This record is a brief plunge; four tracks that honor trap music’s traditionalist elements — trunk-rattling 808s, skittery hi-hats, hip-hop influence — while contorting those elements into original shapes. Noah B has a firm grasp on compelling beat production, but his ability to craft ear-worm melodies and enveloping sound design are what set him apart. These songs are whimsical, hard-hitting explorations through aqueous worlds.

Even when the producer works with components deemed “cliché” by some — growling basslines on “Azure,” gunshot samples on “All 4 The Love” — he makes it work, and fits them into the compositions like meticulously-crafted puzzle pieces. To love this music is effortless, and it speaks volumes that the only downside is how short it is. Let’s hope for more from Noah B soon. If you’re seeking ethereal, melodic trap, this album is for you.

– stasi (@stasisphere)

Night’s Edge by Noah B

Adore Life by Savages

Savages - Adore Life

You stand in a dark, smoke-filled room. Lights flicker from all directions, illuminating the crowd of people that surround you. You notice that the mass of individuals consist exclusively of couples. Some are locked in romantic embraces, while others merely tolerate each other with distance. Four women, clad entirely in black, take the stage in front of the crowd. The roar of guitar and clash of drums spread throughout the room, igniting every individual . . .

Love songs come in all shapes and sizes. Some flutter with infatuation, cast in a sanguine, shimmering light, while others lurk with sensuality behind closed doors. One never thinks of love songs as “loud” or “violent”, though. Can the same adoration be communicated with fire and brimstone? Adore Life is the newest full-length from Savages, a band from London that uses this scorching record to put that inquiry to rest.

The four ladies that make up the group possess a rare, powerful cohesion. Fay Milton’s propulsive drum rhythms, Ayse Hassan’s pulsating bass lines, and Gemma Thompson’s soaring guitar riffs meld together in an onslaught of melodic post-punk, while front-woman Jehnny Beth tops off the compositions with her ferociously beautiful voice and dagger-sharp lyrics. The essence of positivity is palpable, but it’s delivered with intensity.

Adore Life is human. Adore Life is alive. Most of all, Adore Life is the ideal embodiment of passion in its most fervid, fiery state. It’s a collection of tracks that burn with potent truths. There are artists that flourish in the art of the love song, and there are artists that revel in darkness, but none can transform love into something dark and powerful like Savages can. If you’re seeking melodic, intense post-punk, this album is for you.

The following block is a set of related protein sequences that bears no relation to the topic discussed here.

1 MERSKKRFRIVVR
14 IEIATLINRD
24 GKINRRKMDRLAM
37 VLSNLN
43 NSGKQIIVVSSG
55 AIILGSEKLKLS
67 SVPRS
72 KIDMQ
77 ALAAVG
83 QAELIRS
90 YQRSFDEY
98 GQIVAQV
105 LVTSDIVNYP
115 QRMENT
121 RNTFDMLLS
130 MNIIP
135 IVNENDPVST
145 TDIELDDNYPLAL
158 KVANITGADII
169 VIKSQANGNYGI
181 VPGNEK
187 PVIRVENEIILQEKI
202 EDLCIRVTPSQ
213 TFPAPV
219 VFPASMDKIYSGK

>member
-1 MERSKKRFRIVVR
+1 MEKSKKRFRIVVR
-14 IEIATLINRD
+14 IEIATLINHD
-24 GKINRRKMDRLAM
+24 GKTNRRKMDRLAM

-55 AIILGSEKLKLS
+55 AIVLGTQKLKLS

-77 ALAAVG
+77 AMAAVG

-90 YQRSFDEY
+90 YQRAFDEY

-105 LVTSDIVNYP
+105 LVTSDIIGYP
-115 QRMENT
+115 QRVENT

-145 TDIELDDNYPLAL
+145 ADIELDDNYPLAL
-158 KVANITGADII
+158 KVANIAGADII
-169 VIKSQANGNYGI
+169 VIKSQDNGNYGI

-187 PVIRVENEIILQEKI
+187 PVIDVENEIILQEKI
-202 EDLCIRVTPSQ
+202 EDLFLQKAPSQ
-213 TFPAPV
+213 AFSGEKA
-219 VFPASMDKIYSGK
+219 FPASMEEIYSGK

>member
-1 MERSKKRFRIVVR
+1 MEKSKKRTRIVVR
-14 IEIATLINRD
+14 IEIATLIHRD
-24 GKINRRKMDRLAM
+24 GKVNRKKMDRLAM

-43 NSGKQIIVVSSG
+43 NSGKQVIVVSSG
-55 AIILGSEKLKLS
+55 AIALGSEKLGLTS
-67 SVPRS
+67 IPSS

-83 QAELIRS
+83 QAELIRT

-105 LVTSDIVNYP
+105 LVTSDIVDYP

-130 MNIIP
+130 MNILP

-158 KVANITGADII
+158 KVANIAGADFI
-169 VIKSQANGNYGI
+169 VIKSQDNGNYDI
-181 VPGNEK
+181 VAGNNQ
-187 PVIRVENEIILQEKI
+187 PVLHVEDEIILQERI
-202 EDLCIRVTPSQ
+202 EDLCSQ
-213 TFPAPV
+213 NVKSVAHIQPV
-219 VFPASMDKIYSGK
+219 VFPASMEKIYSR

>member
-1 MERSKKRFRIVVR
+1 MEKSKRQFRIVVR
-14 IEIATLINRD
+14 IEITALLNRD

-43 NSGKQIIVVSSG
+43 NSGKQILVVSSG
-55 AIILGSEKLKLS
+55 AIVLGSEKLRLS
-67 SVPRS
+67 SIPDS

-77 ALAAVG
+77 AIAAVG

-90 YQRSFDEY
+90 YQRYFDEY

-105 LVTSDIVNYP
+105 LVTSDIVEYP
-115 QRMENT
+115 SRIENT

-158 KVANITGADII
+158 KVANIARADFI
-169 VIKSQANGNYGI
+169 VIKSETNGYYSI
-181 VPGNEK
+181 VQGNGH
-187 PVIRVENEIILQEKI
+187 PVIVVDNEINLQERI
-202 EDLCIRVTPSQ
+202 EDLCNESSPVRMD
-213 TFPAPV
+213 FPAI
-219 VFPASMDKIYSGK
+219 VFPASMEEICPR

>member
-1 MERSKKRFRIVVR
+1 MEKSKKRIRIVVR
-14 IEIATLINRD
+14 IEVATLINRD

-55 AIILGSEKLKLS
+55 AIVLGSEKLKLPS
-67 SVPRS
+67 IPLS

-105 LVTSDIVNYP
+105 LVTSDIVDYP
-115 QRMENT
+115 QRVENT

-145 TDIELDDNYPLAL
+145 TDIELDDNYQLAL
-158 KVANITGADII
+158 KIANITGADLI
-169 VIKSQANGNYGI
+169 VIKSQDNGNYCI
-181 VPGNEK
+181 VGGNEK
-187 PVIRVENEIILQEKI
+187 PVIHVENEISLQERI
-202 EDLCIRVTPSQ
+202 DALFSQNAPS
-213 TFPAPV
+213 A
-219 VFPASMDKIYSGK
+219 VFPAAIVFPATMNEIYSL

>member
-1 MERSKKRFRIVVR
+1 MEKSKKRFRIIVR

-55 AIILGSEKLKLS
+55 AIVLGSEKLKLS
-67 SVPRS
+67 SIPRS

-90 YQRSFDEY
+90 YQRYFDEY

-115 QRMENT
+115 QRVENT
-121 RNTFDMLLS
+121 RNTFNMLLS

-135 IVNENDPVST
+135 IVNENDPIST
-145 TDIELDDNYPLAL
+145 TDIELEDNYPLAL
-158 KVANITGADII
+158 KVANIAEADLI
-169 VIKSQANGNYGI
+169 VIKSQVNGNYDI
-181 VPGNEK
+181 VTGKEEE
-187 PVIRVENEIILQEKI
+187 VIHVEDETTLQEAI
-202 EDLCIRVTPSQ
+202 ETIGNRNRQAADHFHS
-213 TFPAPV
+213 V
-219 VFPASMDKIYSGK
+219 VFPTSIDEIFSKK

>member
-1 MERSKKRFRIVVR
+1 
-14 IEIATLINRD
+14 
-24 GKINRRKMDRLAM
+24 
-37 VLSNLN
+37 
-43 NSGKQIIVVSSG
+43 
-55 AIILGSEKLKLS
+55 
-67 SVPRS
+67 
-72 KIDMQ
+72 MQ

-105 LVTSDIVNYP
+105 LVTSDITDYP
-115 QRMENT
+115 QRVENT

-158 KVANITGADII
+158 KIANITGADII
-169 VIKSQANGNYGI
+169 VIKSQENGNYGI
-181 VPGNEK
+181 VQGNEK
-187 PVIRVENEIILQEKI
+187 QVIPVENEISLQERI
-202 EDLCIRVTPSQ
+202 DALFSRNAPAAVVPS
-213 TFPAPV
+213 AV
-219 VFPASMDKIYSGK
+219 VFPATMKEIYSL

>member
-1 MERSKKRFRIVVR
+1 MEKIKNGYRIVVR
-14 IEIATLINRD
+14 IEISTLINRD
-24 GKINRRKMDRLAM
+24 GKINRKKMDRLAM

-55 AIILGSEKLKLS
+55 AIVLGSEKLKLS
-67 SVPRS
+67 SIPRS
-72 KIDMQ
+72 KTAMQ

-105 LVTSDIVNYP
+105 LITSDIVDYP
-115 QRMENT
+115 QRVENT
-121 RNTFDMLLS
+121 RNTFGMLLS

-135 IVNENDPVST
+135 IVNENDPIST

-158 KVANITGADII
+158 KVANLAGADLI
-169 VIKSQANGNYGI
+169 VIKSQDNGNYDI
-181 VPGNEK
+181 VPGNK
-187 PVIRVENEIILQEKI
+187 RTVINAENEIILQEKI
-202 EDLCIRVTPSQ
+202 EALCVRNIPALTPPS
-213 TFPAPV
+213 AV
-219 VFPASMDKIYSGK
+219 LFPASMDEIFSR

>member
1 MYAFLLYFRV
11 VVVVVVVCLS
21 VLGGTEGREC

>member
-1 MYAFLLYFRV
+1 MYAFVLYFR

– stasi (@stasisphere)

Adore Life by Savages

We Have To Go by Computer Graphics

Computer Graphics - We Have To Go

You sit in pitch darkness. A hole above slowly opens, casting your surroundings in pale blue. Your eyes adjust. You’re inside a cramped, transparent vessel. The sound of machinery whirrs to life, and you start to ascend through the opening. The hole closes. Suddenly, you’re speeding along the ocean floor. Luminescent creatures flicker across the windows, and you hear a soft thumping. You turn one of the vessel’s knobs, and sound fills your ears . . .

These days, house music is typically known for its maximalism, polished production, and dedication to lifting listeners into a state of euphoria at the expense of all else. There are various artists that would rather hone in on the experimental elements, musicality, and opt for a subtler approach to the genre. We Have To Go is the newest release from Moscow’s Alexey Devyanin under one of his many monikers, Computer Graphics.

Devyanin has worked within a plethora of genres as Pixelord, but his focus is narrowed to an incredibly refined species of lo-fi house on this record. The first half of the album consists of Computer Graphics originals that explore the ocean floor with softly melodic, aqueous house, while the second half contains a selection of psychedelic title track remixes from diverse worlds of talent; two different, but equally compelling journeys.

These compositions are easy to find oneself lost in, as they possess entrancing, unimposing qualities that can loop forever without wearing out their welcome. The synergy between Devyanin and his featured guests is palpable, allowing the record to be pleasantly experienced as either two separate entities or one communal, expansive adventure. If you’re seeking experimental lo-fi house, this album is for you.

– stasi (@stasisphere)

We Have To Go by Computer Graphics

Nucleus by Witchcraft

Witchcraft - Nucleus

The earth rumbles below and wakes you from your slumber under a large tree. A howling wind blows through the leaves, and increases in volume until you wrap your palms over your ears. The ground shakes more vigorously, more intensely, until a fissure splits the cragged earth. You leap to one side and seek shelter behind a large boulder. Towers of stone begin to emerge from holes in the ground all around you, and rise to the heavens. You watch . . .

The new year is here, and it’s time to get loud. Traditionalists might have you believing that a firm commitment to a single sub-genre is the only way to bring honor to metal, but versatile groups such as Deafheaven, Liturgy, Ghost, etc. confirm the falseness of that declaration beyond any conceivable doubt. Nucleus is the newest full-length from Swedish band Witchcraft, a trio that’s claimed their rightful place in the category.

This monster of a record is stuffed with scorching guitar riffs that’ll stun the most committed Sabbath fan, colossal drum beats, and bass lines that rattle ribcages. The powerfully emotive voice of main songwriter and brainchild Magnus Pelander is the focus, though. These progressive compositions resemble the likes of glacial doom metal and heavy rock, but they also contain choice elements of folk and classical music.

Metal happens to be one of the more exclusive genres, unfortunately. It’s much more difficult to access and enjoy for newcomers than most other types of music, and although that may be why traditionalism is encouraged, it doesn’t mean that experimentation should be discouraged. Metalhead or not, Witchcraft welcomes all with open arms. If you’re seeking progressive, doom/heavy metal, this album is for you.

– stasi (@stasisphere)

Nucleus by Witchcraft